Obviously, SOME customers failed to realize that MIND READER was not part of a cashier’s job description; thereby requiring cashiers to stifle—and with a SMILE—an overwhelming urge to reach across the conveyor belt and choke the living sh*t out of such customers.
Customers could not pay by credit cards or debit cards; the digital age was nowhere in sight, besides, there was only a handful of MAJOR credit cards, and debit cards didn’t even exit.
So people had to pay with cash unless they had PRE-APPROVED personal check-writing privileges (approved by each individual store).
And, as state above, cash registers could not calculate the amount of change to give to a customer. If a bill came to $79.02 and the customer handed the cashier four $20s and 2-pennies, cashiers had to be able to manually add and subtract to make proper change amounts ($1.00 in this case).
But glory be; none of this is necessary today. The digital age is here to stay, and scanners rule. Cashiers simply scan each item’s SKU number. Unless there is some problem with the SKU number, cash registers take care of everything, including inventory control and how much change to give.
As well, people may pay with a plethora of MAJOR credit cards or bank debit cards. Customers simply swipe them through card readers.
And customers paying by personal check pose no major problem, either. Modern-day cash registers scan data bases of respective customers’ bounced checks in a matter of micro seconds.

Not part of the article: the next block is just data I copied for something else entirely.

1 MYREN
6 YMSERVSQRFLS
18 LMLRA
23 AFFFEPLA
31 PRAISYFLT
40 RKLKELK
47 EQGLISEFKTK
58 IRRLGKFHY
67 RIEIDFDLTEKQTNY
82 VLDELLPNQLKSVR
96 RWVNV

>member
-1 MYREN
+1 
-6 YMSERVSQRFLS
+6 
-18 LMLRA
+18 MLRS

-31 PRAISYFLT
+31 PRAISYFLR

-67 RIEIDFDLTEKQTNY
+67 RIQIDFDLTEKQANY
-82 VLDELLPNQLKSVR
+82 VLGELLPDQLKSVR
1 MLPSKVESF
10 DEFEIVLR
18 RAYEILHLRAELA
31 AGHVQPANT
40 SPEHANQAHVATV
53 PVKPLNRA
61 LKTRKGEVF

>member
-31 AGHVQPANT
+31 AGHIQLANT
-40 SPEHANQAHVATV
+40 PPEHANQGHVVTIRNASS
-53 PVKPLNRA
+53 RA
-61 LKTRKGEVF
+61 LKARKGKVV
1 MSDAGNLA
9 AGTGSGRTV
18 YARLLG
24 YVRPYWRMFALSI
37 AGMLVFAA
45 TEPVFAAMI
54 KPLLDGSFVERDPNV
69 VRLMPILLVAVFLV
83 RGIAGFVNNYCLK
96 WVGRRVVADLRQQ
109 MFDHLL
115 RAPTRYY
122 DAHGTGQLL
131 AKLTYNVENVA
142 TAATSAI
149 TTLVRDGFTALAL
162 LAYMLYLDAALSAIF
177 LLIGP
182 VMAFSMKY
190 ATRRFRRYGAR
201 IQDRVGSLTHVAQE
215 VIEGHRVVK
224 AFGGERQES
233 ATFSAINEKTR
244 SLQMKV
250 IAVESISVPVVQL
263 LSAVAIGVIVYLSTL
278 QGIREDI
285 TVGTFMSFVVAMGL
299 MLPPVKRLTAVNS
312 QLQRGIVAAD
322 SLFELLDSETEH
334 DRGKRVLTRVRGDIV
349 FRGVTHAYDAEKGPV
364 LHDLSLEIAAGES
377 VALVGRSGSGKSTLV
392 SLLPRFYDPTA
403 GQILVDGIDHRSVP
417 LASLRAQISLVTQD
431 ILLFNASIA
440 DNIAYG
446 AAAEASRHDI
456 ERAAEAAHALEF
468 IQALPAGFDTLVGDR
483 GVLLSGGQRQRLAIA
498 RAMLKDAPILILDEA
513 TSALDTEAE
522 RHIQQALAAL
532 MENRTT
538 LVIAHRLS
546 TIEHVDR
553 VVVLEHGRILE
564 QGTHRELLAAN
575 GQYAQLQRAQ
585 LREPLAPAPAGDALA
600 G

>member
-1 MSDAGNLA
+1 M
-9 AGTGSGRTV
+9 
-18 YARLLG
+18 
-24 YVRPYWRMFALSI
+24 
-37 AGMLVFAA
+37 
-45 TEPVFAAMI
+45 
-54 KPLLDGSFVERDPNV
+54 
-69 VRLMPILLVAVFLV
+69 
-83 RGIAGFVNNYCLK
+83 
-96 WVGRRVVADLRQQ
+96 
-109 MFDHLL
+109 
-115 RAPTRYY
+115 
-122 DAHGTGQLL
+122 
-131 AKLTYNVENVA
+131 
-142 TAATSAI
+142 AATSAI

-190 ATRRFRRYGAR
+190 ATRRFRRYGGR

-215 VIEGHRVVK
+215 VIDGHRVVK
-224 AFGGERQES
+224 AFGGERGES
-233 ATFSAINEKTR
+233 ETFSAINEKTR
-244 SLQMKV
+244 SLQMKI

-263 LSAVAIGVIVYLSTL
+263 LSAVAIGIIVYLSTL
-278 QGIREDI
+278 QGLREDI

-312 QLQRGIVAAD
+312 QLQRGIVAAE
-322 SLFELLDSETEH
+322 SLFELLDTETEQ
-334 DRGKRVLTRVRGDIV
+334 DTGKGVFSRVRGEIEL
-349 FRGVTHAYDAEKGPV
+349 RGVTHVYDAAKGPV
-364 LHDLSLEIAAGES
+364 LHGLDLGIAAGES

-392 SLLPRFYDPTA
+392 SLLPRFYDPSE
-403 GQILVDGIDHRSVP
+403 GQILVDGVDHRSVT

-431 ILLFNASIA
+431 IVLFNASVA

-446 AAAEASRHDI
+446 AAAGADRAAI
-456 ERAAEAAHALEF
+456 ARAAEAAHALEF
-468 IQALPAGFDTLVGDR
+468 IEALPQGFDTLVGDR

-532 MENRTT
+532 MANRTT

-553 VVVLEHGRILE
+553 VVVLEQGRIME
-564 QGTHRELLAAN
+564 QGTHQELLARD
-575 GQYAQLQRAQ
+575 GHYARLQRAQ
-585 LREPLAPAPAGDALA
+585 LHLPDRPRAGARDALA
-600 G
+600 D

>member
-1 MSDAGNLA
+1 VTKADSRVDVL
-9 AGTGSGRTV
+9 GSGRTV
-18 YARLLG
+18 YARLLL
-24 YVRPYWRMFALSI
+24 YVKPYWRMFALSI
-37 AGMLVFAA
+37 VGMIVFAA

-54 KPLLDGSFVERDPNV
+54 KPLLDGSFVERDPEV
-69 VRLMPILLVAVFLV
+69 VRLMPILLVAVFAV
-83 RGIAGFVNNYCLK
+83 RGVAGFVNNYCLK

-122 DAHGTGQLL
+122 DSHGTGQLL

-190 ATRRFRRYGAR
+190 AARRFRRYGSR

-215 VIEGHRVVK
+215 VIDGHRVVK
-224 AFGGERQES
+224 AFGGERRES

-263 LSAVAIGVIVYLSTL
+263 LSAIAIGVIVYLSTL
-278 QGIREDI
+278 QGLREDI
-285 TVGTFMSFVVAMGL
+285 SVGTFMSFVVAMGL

Yet, with all of this amazing technology, the checkout process often seems slower than ever in some places, like in WALGREENS for instance.
Out of necessity—my brother’s in the final stages of lung cancer—I’ve had to go to Walgreens several times over the past few months. And it’s been chaos my last seven trips.
Customers have been backed up as many as ten deep while awaiting “So and So” to “please report to the front,” or for some MANAGER—often as clueless as the 17-year-old cashier—to fix some malfunction (usually a screw-up by the cashier.
Regardless of where this happens, it needs to STOP, and I’m suggesting a few ways to accomplish this.
First, get rid of those ridiculous “loyalty cards.” If retailers can afford to give discounts to card-holders, they can afford to make them standard fare for ALL customers.
But they’re not going to do it because a discount isn’t the point of such cards; it’s just a gimmick to get you “enrolled” for targeted marketing and the selling of customer data bases for additional profit.
Second, if an item’s SKU number does not automatically scan, even after a cashier manually enters it, let FEDERAL law mandate that it’s FREE. Trust me, this would end ALL scanning problems within a matter of a few HOURS.
Third, in the few but inevitable cases of cash register malfunctions, ALL cashier applicants must PROVE, via a simple math test, that they can add, subtract, multiply, and divide at a 4th grade math level BEFORE they get hired.
Fourth, a minimum wage should remain at least on pace with the inflationary rate. A $1.00 per hour minimum wage in 1956 translates to one of $8.81 per hour TODAY, and this is simply based on an average annual rate of inflation.
And finally, we, the electorate, should immediately be authorized to Taser any politician—Republican or otherwise—who starts to blather on about how it will end the market system as we know it, or about how it may well usher in an era of Socialism!